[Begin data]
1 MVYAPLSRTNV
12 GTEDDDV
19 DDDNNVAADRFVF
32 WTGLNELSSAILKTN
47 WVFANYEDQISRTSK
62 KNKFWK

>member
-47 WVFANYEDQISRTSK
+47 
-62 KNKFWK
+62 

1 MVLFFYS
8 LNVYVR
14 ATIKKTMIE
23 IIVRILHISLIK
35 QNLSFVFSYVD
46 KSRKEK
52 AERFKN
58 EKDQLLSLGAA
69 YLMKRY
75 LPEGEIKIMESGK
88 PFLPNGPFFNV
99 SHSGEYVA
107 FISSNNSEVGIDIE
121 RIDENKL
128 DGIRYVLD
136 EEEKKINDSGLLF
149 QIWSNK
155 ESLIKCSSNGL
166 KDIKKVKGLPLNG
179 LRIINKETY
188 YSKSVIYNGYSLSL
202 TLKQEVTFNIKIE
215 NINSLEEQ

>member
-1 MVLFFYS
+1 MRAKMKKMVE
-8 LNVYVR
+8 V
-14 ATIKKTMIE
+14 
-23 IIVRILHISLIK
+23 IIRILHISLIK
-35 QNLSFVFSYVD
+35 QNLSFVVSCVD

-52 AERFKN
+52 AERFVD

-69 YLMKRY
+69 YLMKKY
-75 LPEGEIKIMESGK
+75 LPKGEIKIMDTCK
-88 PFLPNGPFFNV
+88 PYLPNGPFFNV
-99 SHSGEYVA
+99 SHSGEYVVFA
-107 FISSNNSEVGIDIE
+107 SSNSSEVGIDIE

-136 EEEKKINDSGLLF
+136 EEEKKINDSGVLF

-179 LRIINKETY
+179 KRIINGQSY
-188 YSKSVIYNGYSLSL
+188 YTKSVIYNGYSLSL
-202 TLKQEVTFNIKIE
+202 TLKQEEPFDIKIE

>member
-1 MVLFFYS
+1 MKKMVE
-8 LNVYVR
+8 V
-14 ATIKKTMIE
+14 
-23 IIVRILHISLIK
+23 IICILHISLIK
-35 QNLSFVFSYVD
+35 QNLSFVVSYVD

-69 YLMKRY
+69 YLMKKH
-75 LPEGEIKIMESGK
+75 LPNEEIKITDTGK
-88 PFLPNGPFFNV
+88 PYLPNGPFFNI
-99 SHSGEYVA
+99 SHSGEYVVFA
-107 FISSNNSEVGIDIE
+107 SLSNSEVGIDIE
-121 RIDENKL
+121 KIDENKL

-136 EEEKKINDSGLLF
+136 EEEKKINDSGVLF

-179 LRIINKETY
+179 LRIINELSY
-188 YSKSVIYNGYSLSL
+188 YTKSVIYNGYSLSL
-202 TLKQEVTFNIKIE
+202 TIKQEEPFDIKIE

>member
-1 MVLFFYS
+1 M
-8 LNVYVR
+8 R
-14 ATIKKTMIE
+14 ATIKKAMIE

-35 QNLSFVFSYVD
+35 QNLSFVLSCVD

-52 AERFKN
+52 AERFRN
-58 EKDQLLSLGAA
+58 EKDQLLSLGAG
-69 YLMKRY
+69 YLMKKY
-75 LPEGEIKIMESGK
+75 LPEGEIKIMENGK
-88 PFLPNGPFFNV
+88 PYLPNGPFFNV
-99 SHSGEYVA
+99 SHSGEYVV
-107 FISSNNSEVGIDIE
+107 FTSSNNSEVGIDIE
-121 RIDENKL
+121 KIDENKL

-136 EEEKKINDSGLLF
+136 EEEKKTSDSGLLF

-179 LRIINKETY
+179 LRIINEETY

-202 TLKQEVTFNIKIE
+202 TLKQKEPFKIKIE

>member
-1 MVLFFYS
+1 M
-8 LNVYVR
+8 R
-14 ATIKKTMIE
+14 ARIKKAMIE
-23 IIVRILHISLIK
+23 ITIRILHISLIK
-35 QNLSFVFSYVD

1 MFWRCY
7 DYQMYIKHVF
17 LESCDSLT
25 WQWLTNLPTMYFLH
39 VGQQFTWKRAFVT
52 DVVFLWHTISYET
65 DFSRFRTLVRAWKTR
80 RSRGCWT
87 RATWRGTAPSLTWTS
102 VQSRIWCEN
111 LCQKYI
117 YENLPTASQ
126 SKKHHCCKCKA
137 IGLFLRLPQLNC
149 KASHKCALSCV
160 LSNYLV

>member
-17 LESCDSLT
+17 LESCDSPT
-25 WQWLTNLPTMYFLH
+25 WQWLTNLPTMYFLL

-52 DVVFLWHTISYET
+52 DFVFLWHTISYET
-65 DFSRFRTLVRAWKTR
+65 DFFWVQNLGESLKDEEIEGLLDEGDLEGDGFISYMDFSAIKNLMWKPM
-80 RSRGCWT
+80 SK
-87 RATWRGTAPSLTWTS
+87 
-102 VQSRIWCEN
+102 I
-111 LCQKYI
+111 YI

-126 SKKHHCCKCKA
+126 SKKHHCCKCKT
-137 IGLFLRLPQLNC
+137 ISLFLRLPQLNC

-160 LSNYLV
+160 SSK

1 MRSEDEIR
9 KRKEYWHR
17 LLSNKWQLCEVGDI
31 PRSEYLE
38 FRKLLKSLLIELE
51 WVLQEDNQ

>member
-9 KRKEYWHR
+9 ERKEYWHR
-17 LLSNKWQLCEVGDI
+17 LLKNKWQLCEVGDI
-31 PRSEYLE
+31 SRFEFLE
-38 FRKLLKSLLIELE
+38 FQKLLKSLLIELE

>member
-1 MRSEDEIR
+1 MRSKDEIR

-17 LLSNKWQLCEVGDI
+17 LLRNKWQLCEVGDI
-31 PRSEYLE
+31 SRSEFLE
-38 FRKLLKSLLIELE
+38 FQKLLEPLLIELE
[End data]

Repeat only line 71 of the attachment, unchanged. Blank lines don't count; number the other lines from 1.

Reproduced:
-14 ATIKKTMIE